Holidaying in a disaster zone might seem crazy, but “volunteer tourism” can actually help communities recover from natural disasters, a new study finds.
Holidaying in a disaster zone might seem crazy, but “volunteer tourism” can actually help communities recover from natural disasters, a new study finds. And it can offer a unique and rewarding experience for volunteers, if done carefully.
“When disaster hits a tourist destination – whether fire, flood, cyclone or earthquake – tourists naturally stay away, leaving communities to deal with loss of income on top of costs of repair and recovery,” says study co-author Dr David Beirman, from the University of Technology Sydney.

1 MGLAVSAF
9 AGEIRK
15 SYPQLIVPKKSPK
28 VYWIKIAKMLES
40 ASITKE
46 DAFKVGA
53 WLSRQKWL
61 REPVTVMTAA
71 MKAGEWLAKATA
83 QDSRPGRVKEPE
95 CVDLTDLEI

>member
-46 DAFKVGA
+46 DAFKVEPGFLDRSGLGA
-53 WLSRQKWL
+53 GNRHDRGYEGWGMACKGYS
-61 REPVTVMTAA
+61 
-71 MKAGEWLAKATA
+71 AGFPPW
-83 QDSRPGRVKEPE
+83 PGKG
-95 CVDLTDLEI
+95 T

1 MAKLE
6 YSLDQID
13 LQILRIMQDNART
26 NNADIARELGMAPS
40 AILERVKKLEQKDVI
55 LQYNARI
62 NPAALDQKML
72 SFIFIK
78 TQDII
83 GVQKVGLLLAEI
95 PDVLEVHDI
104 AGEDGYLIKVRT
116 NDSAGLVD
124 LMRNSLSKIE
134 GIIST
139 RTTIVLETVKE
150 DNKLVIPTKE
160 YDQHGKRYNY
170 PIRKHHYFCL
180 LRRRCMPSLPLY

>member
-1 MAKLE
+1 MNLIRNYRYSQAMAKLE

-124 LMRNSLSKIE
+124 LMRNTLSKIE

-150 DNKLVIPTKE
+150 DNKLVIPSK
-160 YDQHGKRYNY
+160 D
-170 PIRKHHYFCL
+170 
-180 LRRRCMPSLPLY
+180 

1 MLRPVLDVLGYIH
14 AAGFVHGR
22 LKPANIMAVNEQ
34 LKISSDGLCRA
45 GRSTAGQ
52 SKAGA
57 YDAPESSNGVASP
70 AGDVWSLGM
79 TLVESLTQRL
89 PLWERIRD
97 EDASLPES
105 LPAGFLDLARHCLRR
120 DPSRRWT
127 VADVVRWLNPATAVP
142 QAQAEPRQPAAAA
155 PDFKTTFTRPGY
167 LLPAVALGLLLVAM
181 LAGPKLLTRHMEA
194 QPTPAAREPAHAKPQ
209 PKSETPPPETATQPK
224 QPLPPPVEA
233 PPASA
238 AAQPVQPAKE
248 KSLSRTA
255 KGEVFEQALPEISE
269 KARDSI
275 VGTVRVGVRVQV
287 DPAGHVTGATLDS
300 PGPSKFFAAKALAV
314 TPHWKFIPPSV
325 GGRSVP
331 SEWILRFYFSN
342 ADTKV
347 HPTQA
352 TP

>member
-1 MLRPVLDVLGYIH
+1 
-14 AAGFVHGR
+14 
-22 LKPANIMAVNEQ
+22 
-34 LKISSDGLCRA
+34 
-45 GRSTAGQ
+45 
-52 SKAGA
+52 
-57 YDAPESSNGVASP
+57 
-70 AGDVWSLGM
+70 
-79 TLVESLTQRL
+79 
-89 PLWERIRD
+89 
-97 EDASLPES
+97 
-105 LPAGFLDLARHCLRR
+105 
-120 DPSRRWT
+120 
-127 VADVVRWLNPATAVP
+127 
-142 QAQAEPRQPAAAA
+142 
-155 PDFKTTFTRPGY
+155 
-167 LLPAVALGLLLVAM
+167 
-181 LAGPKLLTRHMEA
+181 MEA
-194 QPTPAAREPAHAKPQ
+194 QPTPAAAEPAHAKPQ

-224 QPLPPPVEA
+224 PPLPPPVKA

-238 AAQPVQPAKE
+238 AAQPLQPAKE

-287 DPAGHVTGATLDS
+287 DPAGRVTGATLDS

“On the other hand, people who feel a natural curiosity, as well as a natural desire to help, are keen for experiences where they can interact with locals and make a difference,” he says.
He notes that volunteer tourism should not be confused with “disaster tourism” in which tourists immediately travel to a scene not to help but to look.
Read more at University of Technology Sydney
Image: The ruins of Nepal's Gorkha district after the 2015 earthquake that killed nearly 9,000 people and injured 22,000. Tourism helped lead the way back. (Credit: EU/ECHO/Pierre Prakash)